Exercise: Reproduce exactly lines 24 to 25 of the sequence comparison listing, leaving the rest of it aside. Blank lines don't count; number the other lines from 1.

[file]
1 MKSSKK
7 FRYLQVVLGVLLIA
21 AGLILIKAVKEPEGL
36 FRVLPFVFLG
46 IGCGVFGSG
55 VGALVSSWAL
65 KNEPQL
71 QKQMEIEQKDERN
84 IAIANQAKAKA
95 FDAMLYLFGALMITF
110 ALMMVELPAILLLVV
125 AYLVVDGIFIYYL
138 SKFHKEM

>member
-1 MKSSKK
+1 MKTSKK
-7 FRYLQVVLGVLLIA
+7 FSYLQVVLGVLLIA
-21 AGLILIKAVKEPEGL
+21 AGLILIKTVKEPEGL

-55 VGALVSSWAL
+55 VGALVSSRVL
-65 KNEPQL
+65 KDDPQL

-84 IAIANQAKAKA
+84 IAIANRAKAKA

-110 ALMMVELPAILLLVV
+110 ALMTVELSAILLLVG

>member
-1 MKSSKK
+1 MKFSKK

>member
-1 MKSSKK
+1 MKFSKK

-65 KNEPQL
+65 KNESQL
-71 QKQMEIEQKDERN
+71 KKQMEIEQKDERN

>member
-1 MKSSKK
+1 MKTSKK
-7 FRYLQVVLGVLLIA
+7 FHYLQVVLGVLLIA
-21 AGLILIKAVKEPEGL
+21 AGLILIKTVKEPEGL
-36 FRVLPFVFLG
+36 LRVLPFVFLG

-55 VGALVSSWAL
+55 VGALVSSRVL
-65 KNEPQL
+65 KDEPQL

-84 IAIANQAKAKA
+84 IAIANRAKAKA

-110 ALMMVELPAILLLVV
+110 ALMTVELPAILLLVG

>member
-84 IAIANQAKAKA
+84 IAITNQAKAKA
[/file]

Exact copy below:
+65 KDDPQL

-84 IAIANQAKAKA